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Surfers at Huntington Beach, California. (Photo:  Christine Vaufrey)

Stop Fracking Our Oceans, Californians Say

Miyoko Sakashita

Contaminated water, polluted air, increased earthquake risk: As fracking has expanded across America, this dangerous form of oil and gas production has caused massive harm to our environment and public health.

Now the oil industry is ramping up fracking offshore, in our delicate coastal ecosystems.

The Gulf of Mexico, industry sources say, is about to experience a steep increase in offshore fracking, which involves blasting water and industrial chemicals into the sea-floor at high pressures to crack the rock and release oil and gas.

Here in California, the oil industry has already fracked hundreds of offshore wells near Seal Beach and Long Beach and in the Santa Barbara Channel. There's been almost no oversight of this dangerous practice by federal and state officials, who can't even say exactly where or how often fracking has been used off our coast.

But Californians are fighting back, determined to protect the Golden State's coastal communities, beautiful beaches and endangered marine wildlife.

A majority of state voters back a ban on offshore fracking, according to a new poll commissioned by my organization and conducted by Public Policy Polling.

The poll also found 2 in 3 California voters are concerned about offshore fracking's effects on endangered marine wildlife like blue whales, who congregate in the Santa Barbara Channel.

That concern is well founded. The federal government, astonishingly, has given oil companies to dump more than 9 billion gallons of wastewater, including fracking fluid, a year into the ocean off California's coast.

That ocean dumping should be halted, according to 65 percent of poll respondents. Our poll also found that almost half of state voters are less likely to visit beaches because of chemical discharge and offshore fracking.

The poll is just the latest sign of discontent in the Golden State over fracking's threat to our ocean.

Everyone from Congresswoman Louis Capps to movie star Tanya Frederick has urged the Environmental Protection Agency to address the risks of offshore fracking pollution.

And more than 150 environmental groups and thousands of state residents have called on the state's Coastal Commission to halt offshore fracking.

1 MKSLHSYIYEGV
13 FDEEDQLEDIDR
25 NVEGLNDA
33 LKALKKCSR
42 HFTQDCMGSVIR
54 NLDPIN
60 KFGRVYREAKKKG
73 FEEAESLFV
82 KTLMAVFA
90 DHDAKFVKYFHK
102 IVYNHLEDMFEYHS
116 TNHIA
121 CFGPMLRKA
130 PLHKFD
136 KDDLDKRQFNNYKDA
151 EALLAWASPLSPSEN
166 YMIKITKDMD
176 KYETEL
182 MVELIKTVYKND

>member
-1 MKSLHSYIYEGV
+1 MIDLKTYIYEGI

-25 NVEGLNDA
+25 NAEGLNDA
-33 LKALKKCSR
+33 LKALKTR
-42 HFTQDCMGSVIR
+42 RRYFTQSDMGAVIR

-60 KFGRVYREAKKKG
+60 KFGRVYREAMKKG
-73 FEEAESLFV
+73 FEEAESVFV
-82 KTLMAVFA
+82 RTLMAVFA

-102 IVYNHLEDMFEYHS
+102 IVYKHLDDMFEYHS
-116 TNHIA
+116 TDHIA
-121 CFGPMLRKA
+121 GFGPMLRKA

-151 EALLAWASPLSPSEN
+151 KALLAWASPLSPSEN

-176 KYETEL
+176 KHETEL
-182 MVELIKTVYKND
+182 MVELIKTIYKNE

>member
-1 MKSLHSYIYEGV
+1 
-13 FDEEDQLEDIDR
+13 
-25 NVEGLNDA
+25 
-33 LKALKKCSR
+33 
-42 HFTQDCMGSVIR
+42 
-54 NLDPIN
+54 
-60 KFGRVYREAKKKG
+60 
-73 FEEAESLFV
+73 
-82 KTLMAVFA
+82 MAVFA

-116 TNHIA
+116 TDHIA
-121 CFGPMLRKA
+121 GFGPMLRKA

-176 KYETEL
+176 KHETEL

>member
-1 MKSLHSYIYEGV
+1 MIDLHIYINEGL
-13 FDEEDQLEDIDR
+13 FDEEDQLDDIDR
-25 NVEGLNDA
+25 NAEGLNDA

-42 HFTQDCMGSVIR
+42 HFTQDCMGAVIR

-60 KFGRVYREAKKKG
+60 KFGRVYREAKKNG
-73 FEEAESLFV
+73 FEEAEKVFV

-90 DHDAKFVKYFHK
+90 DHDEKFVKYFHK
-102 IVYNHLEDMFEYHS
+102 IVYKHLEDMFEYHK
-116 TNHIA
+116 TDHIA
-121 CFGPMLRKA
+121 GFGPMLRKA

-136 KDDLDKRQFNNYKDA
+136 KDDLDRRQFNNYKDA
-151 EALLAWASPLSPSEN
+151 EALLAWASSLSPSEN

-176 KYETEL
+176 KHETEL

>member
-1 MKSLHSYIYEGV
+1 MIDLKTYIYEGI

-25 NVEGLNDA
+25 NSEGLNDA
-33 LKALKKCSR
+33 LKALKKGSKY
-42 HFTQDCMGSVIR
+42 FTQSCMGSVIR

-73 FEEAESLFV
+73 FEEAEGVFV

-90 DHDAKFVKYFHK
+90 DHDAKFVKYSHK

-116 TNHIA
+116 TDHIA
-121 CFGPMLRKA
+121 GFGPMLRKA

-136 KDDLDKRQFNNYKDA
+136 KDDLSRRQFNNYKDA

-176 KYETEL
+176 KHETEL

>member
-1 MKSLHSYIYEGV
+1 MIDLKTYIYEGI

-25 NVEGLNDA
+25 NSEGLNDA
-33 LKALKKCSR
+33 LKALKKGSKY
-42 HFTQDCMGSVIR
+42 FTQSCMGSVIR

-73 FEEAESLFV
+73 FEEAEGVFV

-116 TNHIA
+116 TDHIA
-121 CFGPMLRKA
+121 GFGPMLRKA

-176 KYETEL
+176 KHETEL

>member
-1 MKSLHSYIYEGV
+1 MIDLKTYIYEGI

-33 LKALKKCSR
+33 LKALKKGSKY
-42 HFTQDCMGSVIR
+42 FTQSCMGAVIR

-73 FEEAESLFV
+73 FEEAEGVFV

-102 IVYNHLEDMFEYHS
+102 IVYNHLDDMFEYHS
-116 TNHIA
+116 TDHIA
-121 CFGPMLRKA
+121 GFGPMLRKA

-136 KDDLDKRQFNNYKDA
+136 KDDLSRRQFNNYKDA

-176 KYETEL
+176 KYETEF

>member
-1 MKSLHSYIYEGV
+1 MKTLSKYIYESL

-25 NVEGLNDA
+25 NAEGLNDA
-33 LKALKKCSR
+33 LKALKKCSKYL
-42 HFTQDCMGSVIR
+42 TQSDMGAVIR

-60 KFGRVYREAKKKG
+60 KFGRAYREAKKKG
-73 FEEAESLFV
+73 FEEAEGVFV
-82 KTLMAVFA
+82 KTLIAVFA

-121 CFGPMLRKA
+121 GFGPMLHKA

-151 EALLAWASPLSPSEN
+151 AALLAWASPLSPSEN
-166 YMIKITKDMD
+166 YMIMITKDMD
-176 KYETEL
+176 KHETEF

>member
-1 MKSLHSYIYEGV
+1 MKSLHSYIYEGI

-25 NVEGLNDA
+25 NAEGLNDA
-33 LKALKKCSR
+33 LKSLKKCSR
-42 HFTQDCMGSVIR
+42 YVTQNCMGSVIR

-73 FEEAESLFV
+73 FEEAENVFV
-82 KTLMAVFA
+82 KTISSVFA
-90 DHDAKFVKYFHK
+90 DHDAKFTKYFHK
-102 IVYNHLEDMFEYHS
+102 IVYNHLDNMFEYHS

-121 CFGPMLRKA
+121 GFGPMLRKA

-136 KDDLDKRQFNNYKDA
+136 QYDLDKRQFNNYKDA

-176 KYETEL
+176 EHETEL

They're concerned in part because of the dangerous chemicals used in these fracks.
A recent analysis by biologists with my organization found that oil companies fracking in California waters have admitted to using at least 10 chemicals that can harm aquatic life.

That's deeply alarming given that offshore fracking is taking place near the Channel Islands National Marine Sanctuary and some newly designated "marine protected areas" -- which host many endangered species vulnerable to pollution and other threats posed by fracking.

Human health is also at risk. Our analysis found that a third of the chemicals employed in 12 recent frack jobs in California waters are suspected of affecting human developmental and nervous systems. Other can cause cancer.

But chemicals aren't the only concern. Californians also worry about the potential for an accident that will fundamentally transform our coast.

The ocean floor is simply a dangerous place for oil industry activities. As one oil industry engineer recently told Bloomberg News, "It's the most challenging, harshest environment that we'll be working in. You just can't afford hiccups."

Because of the dangerously high pressures involved, fracking increases the threat of a catastrophic accident like the 1969 oil spill that contaminated the shoreline from Santa Barbara to Silver Strand Beach in San Diego.

Strong public opposition to fracking may help persuade the California Coastal Commission and federal regulators to take action. But they need to move quickly, because every offshore frack increases the risk.

Here in California -- and in the Gulf of Mexico, which is also crucial wildlife habitat -- government officials must act now to protect marine animals, beaches and coastal communities from offshore fracking.

We can't sit back and wait for another oil industry catastrophe before we act.

Our work is licensed under Creative Commons (CC BY-NC-ND 3.0). Feel free to republish and share widely.

Miyoko Sakashita

Miyoko Sakashita is a senior attorney and director of the Oceans Project at the Center for Biological Diversity.

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